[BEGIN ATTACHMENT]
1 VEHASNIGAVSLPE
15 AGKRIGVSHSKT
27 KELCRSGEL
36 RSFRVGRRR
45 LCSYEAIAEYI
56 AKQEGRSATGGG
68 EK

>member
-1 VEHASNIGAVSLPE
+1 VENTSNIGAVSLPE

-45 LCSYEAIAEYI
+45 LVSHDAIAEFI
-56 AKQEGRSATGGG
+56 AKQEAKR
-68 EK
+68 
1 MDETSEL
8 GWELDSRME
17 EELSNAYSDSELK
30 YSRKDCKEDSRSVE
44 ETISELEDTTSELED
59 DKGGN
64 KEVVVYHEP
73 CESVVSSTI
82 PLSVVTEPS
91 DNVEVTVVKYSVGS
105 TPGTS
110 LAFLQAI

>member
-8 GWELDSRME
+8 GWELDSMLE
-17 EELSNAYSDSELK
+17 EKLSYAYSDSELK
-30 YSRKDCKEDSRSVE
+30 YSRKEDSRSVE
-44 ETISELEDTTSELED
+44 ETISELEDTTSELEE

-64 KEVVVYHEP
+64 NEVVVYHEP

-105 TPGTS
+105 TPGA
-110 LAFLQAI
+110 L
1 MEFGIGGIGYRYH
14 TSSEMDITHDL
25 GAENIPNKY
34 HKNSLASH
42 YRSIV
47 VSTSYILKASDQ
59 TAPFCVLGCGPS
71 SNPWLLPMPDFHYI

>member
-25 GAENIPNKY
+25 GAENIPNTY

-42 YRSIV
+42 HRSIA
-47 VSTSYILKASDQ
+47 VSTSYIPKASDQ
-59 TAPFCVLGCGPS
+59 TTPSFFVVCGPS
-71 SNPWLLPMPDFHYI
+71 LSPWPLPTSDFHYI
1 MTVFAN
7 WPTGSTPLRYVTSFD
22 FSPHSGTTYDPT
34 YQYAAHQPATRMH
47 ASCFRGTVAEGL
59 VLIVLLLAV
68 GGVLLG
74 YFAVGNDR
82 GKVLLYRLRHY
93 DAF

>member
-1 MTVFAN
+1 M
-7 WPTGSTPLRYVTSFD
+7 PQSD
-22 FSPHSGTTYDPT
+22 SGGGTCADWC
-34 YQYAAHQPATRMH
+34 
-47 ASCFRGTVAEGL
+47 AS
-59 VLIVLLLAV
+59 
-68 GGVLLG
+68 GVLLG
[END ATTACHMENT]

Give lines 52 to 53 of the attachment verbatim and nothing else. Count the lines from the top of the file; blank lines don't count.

>member
-25 GAENIPNKY